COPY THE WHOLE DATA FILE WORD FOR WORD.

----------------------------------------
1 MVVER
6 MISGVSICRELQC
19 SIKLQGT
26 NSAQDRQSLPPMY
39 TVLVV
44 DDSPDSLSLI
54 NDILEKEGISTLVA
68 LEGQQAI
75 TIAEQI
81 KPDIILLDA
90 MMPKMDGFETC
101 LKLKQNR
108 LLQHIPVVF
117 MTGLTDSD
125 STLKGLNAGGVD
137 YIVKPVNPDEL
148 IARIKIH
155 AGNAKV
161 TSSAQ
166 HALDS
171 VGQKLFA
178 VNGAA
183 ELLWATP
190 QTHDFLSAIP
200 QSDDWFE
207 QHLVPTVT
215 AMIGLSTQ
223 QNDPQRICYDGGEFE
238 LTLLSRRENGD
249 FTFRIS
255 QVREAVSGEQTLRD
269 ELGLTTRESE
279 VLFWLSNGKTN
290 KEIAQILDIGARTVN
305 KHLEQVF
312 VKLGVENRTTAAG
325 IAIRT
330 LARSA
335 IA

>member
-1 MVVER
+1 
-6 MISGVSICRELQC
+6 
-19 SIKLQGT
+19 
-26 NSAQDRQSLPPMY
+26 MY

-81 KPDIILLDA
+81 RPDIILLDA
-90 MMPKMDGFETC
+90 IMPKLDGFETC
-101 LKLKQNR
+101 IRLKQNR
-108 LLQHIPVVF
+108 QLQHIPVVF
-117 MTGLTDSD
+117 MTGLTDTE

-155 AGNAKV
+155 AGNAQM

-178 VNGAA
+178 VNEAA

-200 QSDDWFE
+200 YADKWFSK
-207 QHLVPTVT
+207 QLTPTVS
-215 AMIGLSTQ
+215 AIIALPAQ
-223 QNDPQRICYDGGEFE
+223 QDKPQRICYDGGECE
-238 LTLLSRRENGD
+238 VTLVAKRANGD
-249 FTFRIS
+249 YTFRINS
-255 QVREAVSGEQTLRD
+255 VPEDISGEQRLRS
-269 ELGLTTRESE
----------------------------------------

1 MVVER
6 MISGVSICRELQC
19 SIKLQGT
26 NSAQDRQSLPPMY
39 TVLVV
44 DDSPDSLSLI
54 NDILEKEGISTLVA
68 LEGQQAI
75 TIAEQI
81 KPDIILLDA
90 MMPKMDGFETC
101 LKLKQNR
108 LLQHIPVVF
117 MTGLTDSD
125 STLKGLNAGGVD
137 YIVKPVNPDEL
148 IARIKIH
155 AGNAKV
161 TSSAQ
166 HALDS
171 VGQKLFA
178 VNGAA
183 ELLWATP
190 QTHDFLSAIP
200 QSDDWFE
207 QHLVPTVT
215 AMIGLSTQ
223 QNDPQRICYDGGEFE
238 LTLLSRRENGD
249 FTFRIS
255 QVREAVSGEQTLRD
269 ELGLTTRESE
279 VLFWLSNGKTN
290 KEIAQILDIGARTVN
305 KHLEQVF
312 VKLGVENRTTAAG
325 IAIRT
330 LARSA
335 IA

>member
-1 MVVER
+1 
-6 MISGVSICRELQC
+6 
-19 SIKLQGT
+19 
-26 NSAQDRQSLPPMY
+26 MY

-81 KPDIILLDA
+81 RPDIILLDA
-90 MMPKMDGFETC
+90 IMPKLDGFETC
-101 LKLKQNR
+101 IRLKQNR
-108 LLQHIPVVF
+108 QLQHIPVVF
-117 MTGLTDSD
+117 MTGLTDTE

-155 AGNAKV
+155 AGNAQM

-178 VNGAA
+178 VNEAA

-200 QSDDWFE
+200 YADKWFSK
-207 QHLVPTVT
+207 QLTPTVS
-215 AMIGLSTQ
+215 AIIALPAQ
-223 QNDPQRICYDGGEFE
+223 QDKPQRICYDGGECE
-238 LTLLSRRENGD
+238 VTLVAKRANGD
-249 FTFRIS
+249 YTFRINS
-255 QVREAVSGEQTLRD
+255 VPEDISGEQRLRS
-269 ELGLTTRESE